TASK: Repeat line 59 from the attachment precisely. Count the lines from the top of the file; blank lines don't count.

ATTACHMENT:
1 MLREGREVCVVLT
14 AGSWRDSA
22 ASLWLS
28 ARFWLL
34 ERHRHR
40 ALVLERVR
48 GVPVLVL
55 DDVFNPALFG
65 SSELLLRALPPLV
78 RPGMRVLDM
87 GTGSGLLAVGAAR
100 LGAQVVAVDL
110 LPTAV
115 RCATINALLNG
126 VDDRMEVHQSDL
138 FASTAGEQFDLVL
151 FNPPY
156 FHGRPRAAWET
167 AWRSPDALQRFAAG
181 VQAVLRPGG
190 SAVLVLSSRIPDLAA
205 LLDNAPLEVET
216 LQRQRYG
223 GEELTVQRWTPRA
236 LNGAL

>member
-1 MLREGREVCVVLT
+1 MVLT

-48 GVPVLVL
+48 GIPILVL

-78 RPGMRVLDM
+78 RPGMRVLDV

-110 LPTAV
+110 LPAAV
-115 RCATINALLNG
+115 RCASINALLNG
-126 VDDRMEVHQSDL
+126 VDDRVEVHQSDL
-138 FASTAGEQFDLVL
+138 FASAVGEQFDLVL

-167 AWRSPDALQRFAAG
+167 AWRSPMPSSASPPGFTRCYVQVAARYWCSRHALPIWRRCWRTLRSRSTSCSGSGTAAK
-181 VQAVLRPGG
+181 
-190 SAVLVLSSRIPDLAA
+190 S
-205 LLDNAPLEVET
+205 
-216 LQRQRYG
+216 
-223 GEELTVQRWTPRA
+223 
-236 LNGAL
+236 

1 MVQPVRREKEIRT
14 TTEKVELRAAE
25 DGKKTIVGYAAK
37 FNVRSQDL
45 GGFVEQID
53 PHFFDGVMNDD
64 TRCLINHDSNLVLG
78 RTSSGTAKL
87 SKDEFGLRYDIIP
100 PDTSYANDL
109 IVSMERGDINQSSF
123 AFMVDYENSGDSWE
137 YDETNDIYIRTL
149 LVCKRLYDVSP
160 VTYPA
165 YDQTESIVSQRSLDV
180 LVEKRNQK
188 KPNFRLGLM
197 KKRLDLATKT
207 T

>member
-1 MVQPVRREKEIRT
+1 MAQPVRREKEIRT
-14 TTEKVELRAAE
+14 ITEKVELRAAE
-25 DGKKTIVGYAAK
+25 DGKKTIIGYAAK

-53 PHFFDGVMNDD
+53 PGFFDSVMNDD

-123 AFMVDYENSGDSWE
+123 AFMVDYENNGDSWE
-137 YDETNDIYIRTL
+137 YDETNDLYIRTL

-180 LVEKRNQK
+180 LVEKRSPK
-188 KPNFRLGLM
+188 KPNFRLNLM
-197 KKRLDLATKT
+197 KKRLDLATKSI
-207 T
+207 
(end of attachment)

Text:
45 GGFVEQID